The new $1.9 trillion American Rescue Plan Act passed by President Joe Biden provides further aid for small businesses. It authorizes another $7.25 billion for the Paycheck Protection Program, provides money to help states assist their small-business economies through the State Small Business Credit Initiative, provides $15 billion to the Economic Injury Disaster Loan grants program to be given to small businesses in underserved areas, especially those that are minority-owned, and gives special aid to restaurants through a nearly $29 billion grant program for direct relief, CNN reported.
As of March 7, the U.S. Small Business Administration has made 7.6 million PPP loans totaling $678.4 billion, CNN reported.
How Small Businesses Have Adapted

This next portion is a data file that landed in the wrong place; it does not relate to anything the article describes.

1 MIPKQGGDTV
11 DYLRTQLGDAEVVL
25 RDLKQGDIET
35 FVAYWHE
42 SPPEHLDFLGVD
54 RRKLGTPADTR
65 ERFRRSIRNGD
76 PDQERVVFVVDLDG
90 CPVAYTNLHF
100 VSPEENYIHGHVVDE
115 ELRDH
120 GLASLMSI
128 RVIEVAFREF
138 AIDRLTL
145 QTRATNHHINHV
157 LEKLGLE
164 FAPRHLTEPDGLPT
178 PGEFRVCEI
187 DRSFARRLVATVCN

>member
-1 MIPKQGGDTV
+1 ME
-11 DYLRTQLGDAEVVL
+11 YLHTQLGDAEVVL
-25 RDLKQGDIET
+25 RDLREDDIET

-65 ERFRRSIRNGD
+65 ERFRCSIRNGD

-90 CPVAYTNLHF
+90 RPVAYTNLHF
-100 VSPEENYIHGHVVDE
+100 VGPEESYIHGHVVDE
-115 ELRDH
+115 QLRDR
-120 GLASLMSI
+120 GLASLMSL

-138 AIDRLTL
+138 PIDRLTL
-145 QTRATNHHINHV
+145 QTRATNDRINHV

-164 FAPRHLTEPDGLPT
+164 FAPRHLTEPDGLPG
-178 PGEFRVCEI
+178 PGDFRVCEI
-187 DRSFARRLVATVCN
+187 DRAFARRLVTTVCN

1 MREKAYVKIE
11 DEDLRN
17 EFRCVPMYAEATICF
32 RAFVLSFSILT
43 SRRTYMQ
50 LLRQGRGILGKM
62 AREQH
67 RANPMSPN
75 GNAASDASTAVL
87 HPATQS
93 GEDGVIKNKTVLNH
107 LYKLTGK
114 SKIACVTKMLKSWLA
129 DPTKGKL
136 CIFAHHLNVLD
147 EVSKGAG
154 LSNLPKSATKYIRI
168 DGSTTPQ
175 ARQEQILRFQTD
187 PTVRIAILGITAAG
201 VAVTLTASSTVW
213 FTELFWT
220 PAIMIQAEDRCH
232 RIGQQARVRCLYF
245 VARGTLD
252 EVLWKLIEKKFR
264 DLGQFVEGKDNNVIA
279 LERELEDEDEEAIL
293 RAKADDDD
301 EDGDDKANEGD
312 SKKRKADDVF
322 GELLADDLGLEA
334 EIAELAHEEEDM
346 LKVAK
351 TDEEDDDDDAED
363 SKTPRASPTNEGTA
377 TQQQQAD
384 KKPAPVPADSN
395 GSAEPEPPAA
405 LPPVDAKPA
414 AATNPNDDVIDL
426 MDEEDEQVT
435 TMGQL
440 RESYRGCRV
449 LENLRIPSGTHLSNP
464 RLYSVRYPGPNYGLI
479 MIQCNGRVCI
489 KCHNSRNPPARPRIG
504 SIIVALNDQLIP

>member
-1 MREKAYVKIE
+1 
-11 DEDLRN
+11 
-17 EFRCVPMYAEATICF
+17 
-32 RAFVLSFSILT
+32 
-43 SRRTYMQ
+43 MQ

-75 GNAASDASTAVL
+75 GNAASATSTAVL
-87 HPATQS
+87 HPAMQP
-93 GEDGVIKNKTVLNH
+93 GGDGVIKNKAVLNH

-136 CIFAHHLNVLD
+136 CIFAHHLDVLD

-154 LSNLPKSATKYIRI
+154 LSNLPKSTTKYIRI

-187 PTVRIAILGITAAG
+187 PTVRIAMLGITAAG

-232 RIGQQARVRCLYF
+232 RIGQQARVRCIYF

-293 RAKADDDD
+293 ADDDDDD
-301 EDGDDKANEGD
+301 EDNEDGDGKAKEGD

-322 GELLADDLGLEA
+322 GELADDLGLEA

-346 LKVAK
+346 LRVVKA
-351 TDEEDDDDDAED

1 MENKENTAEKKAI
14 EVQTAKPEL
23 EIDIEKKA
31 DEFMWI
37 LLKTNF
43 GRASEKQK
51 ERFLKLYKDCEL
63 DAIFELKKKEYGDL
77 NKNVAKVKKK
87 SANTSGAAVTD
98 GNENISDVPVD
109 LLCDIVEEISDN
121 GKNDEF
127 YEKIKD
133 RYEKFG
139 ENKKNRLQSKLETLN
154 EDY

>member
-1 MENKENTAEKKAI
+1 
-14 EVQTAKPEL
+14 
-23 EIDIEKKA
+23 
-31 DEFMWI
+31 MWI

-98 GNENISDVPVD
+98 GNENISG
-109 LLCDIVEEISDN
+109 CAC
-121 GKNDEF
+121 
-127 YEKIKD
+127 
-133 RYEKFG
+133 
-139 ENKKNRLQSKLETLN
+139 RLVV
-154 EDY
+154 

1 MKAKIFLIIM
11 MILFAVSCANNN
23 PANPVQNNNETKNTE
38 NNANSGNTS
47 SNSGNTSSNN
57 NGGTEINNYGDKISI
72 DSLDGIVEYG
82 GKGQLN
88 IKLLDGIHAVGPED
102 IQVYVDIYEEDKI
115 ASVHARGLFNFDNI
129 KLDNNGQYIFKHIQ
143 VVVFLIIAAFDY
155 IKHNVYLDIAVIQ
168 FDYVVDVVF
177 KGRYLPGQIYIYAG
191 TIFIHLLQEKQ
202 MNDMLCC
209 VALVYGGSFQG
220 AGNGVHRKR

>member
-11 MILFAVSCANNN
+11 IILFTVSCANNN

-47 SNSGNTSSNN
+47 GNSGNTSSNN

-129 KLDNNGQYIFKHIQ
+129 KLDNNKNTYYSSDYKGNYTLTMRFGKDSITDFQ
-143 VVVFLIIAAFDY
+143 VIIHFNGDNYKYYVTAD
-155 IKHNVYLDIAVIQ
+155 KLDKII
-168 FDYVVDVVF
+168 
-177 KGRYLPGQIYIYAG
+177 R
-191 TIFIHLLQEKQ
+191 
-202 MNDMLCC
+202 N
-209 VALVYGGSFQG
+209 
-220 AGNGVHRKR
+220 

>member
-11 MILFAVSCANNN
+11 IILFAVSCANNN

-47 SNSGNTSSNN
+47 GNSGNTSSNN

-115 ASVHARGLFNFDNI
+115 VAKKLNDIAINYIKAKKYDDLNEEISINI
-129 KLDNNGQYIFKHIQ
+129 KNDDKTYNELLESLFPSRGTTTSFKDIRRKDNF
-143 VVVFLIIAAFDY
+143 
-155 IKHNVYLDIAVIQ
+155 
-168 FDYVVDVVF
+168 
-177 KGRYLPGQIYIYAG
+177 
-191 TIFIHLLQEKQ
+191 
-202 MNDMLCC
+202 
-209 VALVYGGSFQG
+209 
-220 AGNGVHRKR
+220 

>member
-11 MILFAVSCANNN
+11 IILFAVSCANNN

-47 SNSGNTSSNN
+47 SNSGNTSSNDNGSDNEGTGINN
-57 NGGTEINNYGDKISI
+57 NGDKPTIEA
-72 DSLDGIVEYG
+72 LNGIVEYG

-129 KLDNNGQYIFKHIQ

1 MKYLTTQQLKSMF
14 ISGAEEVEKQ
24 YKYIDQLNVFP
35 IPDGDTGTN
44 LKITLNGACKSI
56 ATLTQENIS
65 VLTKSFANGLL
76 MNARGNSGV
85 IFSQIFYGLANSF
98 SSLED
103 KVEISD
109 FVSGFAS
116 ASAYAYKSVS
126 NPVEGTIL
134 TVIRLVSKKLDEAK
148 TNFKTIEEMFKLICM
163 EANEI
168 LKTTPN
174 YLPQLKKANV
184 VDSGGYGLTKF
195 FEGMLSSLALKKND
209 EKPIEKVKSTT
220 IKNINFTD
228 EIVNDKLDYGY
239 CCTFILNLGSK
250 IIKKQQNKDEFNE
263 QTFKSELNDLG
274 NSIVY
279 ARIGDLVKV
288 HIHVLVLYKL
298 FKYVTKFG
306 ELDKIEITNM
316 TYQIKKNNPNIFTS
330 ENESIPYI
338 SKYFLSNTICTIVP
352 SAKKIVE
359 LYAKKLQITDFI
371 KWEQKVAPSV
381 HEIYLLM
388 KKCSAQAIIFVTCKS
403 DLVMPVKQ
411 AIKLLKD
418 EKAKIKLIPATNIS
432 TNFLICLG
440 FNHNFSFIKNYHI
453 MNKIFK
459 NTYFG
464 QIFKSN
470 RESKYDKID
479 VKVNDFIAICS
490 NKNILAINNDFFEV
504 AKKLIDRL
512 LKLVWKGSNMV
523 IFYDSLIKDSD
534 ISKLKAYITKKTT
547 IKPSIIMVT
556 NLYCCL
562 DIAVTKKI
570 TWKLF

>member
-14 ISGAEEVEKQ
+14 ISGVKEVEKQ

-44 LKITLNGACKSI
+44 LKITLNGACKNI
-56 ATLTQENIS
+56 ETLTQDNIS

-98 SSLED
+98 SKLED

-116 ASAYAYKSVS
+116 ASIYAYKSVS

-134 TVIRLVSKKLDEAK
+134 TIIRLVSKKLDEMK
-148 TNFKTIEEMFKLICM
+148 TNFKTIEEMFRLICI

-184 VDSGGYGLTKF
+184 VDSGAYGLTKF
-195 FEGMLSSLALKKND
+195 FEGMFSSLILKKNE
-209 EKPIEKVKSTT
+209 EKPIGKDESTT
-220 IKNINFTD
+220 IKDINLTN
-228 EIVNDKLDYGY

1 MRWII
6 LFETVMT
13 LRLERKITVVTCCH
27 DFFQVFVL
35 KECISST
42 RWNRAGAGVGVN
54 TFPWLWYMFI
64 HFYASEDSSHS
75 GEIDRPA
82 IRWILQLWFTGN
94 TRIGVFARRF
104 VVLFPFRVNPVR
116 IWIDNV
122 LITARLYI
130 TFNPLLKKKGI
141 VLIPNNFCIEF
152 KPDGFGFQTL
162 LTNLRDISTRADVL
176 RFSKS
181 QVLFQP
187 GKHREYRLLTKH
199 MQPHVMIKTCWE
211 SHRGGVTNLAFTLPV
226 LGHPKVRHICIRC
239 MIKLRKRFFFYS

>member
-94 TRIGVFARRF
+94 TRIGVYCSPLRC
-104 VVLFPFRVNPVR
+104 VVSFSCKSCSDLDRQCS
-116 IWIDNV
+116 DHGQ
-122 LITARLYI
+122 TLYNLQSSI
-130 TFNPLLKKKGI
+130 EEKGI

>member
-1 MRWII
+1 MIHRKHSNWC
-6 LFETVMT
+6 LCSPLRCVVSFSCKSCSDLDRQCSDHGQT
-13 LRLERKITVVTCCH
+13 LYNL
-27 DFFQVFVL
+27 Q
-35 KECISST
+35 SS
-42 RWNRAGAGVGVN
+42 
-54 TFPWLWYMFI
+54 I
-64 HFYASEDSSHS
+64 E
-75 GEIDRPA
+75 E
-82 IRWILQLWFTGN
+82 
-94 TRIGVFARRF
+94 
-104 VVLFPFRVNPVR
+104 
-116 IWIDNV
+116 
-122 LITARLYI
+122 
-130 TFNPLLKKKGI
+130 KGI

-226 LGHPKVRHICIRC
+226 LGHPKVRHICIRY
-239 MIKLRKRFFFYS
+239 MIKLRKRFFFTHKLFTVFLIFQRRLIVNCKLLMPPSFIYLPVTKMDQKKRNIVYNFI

In addition to dealing with temporary closures and restrictions, businesses have had to grapple with how to function in this new reality — which oftentimes comes with additional expenses. Business owners have had to enact new measures to keep employees and customers safe amid the pandemic — requiring staff and customers to wear face masks, adding a hand sanitizer station at the entrance of the business and limiting the number of customers, diners or clients in their business at any given time were the most common measures implemented, the Main Street America survey found. Some changes made to adapt to COVID-19 requirements have actually been good for business, with some respondents writing in that outdoor seating has been a welcome addition for their diners.